Milk Glass Is Much Older Than Most People Know

The beauty of milk glass has been admired for hundreds of years.

Milk glass is one of the most widely admired types of collectible glass. The creamy colors can be tinted or be pure white. Today most of us know milk glass as an appealing form of molded or pressed glass. The most common pieces you see in vintage and antique stores these days were created in the late 19th century to the mid-20th century, the latter of which saw a short-lived craze for all things pressed glass for the home- from vases to towel bars to cabinet knobs. For many people the nostalgia and beauty milk glass pieces bring to a home is invaluable, despite the fact that many of these items are not worth big bucks. However, most folks probably don’t realize that milk glass dates all the way to the Middle Ages in Italy.

Via: Pete Unseth/ Wiki Commons

Glassblowing in Europe was practiced in ancient Rome, with common objects being beads or decorative/ceremonial cups and chalices. Glass items were hard to make and were therefore incredibly expensive to obtain. Glass bottles and other useful items we know today were not common in those days.

As Europeans increased their trade with Asian countries, the citizens of Western countries developed a taste for the costly porcelain and ceramics coming from China. 200 years before Delft blauw pottery imitated the blue and white porcelain that was being imported, the glassmakers of Italy found a way to make glass look like porcelain.

Via: Carlo Raso/ Flickr

The first items of milk glass were a combination of clear and white glass, sometimes created in a matrix pattern instead of a solid color. These pieces were known as lattimo (for milk) and were achieved by mixing fluoride and/or fluorine compounds, aluminum oxide, arsenic, lead, bone ash, or other minerals and chemicals with the glass to create an opaque and milky color.

The artisans of Murano first discovered that these alterations could change their products in the 1400s and cashed in on the similarities to the white glaze used on imported ceramics. Only a handful of milk glass pieces from this era are extant today which is not surprising given the fragile nature of glass and the expense of the desirable product.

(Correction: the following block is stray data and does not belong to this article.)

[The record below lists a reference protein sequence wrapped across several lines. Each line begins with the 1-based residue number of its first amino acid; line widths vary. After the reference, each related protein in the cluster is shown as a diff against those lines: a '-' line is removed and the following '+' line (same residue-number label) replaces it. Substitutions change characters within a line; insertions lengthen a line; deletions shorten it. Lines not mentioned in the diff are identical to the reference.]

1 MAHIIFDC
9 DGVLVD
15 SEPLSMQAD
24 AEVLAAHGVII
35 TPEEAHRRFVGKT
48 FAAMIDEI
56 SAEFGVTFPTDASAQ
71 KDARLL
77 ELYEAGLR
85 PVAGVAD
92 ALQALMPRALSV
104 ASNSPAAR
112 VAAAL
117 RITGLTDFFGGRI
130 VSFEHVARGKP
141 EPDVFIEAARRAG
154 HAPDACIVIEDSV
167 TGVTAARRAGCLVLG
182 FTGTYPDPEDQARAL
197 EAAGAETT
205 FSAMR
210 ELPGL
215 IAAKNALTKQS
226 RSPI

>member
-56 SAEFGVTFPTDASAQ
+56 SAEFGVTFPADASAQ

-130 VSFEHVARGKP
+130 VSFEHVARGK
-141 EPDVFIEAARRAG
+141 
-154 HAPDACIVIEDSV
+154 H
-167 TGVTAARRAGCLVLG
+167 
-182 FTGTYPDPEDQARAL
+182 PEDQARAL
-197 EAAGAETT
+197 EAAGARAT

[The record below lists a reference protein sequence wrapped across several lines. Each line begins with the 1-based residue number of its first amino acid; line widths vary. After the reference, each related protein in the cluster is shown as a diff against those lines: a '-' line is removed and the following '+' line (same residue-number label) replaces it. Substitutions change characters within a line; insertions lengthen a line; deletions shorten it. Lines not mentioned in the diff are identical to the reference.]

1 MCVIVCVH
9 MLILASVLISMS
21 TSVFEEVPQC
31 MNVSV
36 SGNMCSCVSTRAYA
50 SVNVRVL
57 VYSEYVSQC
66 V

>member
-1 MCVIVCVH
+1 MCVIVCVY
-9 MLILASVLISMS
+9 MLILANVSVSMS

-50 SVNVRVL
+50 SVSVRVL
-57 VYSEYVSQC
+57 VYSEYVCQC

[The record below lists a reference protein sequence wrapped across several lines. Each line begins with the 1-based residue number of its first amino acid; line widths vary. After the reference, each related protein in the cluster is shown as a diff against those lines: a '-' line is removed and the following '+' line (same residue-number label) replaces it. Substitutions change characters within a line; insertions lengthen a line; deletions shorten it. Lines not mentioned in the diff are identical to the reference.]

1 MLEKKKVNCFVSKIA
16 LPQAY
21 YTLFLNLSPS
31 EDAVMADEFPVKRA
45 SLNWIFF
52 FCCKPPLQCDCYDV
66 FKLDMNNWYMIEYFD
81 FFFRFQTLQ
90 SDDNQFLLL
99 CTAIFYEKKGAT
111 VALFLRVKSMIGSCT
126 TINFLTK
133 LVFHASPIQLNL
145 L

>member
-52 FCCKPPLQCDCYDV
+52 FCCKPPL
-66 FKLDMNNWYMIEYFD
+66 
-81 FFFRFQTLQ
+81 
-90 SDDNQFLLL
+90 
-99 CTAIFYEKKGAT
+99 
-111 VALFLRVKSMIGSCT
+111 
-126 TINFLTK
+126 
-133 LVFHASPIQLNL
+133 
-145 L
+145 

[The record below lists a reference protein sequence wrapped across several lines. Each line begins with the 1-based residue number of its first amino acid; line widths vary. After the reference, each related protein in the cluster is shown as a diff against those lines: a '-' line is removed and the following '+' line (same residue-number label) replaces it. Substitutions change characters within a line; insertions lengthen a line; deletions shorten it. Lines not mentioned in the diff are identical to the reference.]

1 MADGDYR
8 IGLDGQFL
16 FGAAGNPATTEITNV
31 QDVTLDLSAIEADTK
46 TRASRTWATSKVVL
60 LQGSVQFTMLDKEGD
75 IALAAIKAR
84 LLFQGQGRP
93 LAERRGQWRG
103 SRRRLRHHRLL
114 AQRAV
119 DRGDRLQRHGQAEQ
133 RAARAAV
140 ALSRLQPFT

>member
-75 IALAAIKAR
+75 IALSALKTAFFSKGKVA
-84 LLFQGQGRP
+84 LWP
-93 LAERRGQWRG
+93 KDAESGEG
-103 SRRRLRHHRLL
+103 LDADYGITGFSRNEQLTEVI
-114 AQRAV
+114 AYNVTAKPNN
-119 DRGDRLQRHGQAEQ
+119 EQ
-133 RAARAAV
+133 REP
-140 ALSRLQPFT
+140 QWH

Broken milk glass vessel, suspected 14th or 15th century. Via: Portable Antiquities Scheme/ Wiki Commons

Opalescent Venetian milk glass is also called opalino because when looked at from an angle many of the items gave off a red or blue or green tint. This was because of the additives that gave the sought-after milky opacity to the pieces.

An early example of Italian milk glass is the wedding cup or “love dish” below. The milk glass tumbler, thought to date from the 1400s, has been enameled with colored dots and a portrait of a woman (probably a bride). Cups like these were given as wedding presents, with the bride depicted and groom depicted on one or both cups as a memento of their nuptials.

Via: Cleveland Museum of Art

It’s interesting that while the hobnail glassmaking technique did not yet exist, the enameled dots give the same impression as the hobnail glass that would become so popular. Fenton first introduced their hobnail pattern in 1939 in clear and milk glass versions beginning in 1950.

Hazel Atlas pink and white hobnail cake stand. Via: Kathy Wolfe/ Flickr

Opal glass gained popularity in 19th century France as chic decor items, and later earned a place in many American homes as well. The invention of a machine for making of molded glass on a commercial scale in 1825 made the items much more affordable for the average family. Today mass produced milk glass is a classic collectible and early or rare pieces can fetch hundreds of dollars.